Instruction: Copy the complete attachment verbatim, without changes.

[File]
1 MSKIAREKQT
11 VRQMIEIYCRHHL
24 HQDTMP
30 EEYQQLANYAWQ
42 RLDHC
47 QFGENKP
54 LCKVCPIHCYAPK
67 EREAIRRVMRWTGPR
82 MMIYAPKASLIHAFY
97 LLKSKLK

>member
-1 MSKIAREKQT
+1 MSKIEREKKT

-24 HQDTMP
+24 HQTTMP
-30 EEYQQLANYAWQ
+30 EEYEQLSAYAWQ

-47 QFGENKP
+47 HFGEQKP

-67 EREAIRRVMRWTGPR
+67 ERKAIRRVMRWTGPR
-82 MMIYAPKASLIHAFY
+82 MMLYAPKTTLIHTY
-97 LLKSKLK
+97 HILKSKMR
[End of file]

1 MSKIAREKQT
11 VRQMIEIYCRHHL
24 HQDTMP
30 EEYQQLANYAWQ
42 RLDHC
47 QFGENKP
54 LCKVCPIHCYAPK
67 EREAIRRVMRWTGPR
82 MMIYAPKASLIHAFY
97 LLKSKLK

>member
-1 MSKIAREKQT
+1 MSKIEREKKT

-24 HQDTMP
+24 HQTTMP
-30 EEYQQLANYAWQ
+30 EEYEQLSAYAWQ

-47 QFGENKP
+47 HFGEQKP

-67 EREAIRRVMRWTGPR
+67 ERKAIRRVMRWTGPR
-82 MMIYAPKASLIHAFY
+82 MMLYAPKTTLIHTY
-97 LLKSKLK
+97 HILKSKMR